Year-over-year inflation means that raising rent is inevitable for most landlords. However, it can be hard to pass the financial burden along to tenants, especially if they’re long-term and have a good track record.
Here are three ways to increase rent without resentment:
Add a clause in your initial rent agreement.
Telling tenants ahead of time that rent will increase 2-3% each year is a good way to alleviate any shock that comes from raising the rent when their lease expires. If they ask, explain that a small increase each year helps cover taxes and minor repairs. Rentler makes available unlimited access to Utah lawyer-written rental agreement forms in addition to other common landlord forms for just a one time fee of $25.
Include details in a letter.
Typically landlords send out a letter at the end of a lease to renew or go month-to-month. This is a good time to introduce the new rent price and explain your reasons. Did you install new countertops or upgrade the storage in your building? Make sure your tenants know that! Pointing out improvements can help take away the sting a price increase, and helps tenants feel confident that their money if going back into improving the living conditions.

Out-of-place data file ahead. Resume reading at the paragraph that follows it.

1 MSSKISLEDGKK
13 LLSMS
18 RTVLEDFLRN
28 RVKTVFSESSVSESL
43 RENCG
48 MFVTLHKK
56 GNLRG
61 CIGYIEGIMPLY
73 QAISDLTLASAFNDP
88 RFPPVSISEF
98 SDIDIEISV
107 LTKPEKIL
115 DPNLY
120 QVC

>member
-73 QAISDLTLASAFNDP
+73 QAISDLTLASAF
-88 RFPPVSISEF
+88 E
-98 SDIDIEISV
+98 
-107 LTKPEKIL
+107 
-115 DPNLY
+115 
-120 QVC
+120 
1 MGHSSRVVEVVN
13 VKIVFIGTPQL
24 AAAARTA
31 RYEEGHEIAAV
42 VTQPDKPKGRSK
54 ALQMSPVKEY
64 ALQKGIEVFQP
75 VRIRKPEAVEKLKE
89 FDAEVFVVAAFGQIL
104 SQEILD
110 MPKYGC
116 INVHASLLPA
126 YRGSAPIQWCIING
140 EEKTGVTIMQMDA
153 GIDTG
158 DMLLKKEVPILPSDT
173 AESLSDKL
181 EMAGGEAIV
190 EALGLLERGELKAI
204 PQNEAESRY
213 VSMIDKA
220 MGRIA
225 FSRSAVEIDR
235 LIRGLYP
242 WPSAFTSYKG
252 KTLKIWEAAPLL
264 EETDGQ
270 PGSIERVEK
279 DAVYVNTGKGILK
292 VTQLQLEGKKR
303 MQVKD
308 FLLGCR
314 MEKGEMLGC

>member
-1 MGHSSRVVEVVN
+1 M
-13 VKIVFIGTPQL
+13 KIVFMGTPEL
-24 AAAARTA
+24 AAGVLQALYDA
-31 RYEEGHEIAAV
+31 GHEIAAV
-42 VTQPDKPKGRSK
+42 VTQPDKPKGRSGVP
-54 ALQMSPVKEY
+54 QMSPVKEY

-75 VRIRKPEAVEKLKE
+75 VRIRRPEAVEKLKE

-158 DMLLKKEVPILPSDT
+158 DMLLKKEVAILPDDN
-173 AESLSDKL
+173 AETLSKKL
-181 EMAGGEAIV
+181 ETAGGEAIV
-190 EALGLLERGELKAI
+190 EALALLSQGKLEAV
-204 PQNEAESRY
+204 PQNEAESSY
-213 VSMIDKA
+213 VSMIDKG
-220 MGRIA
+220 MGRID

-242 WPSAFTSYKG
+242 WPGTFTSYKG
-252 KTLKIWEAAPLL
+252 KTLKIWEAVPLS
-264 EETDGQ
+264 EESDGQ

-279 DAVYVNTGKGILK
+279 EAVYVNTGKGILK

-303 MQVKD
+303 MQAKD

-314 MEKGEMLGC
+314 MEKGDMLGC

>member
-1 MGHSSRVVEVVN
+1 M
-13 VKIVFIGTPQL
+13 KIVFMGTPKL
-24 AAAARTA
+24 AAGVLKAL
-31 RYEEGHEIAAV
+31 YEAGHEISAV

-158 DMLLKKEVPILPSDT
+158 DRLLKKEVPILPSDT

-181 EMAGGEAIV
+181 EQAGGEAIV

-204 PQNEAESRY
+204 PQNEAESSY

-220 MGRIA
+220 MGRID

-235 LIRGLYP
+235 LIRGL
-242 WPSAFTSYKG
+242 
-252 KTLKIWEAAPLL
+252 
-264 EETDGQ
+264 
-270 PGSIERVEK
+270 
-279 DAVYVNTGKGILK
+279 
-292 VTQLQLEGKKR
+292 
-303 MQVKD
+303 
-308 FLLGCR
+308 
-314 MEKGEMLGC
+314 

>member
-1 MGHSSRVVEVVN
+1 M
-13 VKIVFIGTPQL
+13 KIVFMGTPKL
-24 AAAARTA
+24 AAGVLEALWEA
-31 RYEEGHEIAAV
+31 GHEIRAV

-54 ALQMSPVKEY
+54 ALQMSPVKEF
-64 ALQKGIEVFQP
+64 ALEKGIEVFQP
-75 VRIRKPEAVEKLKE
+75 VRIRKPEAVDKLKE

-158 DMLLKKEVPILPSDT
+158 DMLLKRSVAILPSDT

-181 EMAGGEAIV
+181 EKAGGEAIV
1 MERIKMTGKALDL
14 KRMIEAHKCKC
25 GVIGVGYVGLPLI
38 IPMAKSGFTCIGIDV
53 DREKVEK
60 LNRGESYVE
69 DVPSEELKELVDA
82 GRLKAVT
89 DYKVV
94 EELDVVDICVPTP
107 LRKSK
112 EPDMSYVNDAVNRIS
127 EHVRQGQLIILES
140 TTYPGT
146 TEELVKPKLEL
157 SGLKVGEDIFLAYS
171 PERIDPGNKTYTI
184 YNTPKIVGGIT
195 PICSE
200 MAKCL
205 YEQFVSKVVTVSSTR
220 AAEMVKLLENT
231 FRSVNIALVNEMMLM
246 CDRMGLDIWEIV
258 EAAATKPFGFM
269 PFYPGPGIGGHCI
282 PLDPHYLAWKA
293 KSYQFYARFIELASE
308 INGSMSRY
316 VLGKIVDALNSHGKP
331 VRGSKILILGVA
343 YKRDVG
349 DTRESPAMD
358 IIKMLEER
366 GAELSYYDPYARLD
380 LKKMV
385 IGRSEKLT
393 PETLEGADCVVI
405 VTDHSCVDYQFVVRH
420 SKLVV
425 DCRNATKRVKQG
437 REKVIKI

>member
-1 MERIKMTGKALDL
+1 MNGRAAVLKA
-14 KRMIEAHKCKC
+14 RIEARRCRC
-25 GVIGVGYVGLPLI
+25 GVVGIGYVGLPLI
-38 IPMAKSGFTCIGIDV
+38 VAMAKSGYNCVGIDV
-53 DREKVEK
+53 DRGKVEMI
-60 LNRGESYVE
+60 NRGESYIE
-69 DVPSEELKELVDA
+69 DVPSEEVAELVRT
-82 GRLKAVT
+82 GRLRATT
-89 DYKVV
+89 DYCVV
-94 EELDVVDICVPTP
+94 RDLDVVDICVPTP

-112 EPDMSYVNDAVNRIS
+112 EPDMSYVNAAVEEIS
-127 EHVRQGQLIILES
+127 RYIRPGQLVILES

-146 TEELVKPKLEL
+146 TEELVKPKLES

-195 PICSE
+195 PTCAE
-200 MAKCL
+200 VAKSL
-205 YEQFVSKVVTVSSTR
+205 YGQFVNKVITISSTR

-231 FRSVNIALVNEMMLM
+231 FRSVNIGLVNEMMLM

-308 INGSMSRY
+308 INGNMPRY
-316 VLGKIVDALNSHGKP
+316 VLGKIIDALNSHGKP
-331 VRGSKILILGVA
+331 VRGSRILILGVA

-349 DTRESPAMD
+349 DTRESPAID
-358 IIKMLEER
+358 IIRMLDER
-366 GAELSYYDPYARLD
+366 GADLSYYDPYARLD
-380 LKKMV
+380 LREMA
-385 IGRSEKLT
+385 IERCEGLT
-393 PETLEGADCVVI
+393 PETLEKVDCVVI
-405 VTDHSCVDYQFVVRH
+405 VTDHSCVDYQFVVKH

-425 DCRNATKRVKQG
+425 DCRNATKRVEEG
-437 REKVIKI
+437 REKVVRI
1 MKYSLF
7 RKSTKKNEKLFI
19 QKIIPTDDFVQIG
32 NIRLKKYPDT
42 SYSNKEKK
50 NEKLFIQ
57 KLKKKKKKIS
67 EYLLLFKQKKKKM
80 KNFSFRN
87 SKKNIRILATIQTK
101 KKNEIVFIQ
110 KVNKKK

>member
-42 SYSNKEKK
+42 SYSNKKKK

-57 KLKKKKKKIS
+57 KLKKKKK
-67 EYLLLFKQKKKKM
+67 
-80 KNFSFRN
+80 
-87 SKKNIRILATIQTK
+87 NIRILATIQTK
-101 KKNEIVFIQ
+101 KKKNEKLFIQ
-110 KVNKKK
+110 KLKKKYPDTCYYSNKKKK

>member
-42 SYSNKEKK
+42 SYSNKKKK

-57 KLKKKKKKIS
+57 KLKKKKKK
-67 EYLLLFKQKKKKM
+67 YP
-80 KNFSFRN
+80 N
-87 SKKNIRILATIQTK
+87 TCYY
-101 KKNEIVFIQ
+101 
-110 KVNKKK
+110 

Keep rent raises to a minimum.
In the case of owner-occupied buildings, many landlords choose to take a low maintenance and reliable tenant over a small increase in rent each month. If you’re in it for the long-haul, it might not be worth it to potentially drive good tenants out. However, if you make the yearly increases small there’s a very good chance they’ll stick around.
Distribute the costs.
If you feel uncomfortable about raising the rent with a monthly fee, you can always consider changing how you charge for utilities. For example, if you currently cover water and electricity, inform the tenants that they will now be in charge of paying the bill and include it in their new lease. This is an especially good option if part of the reason you need to increase rent is higher utility bills.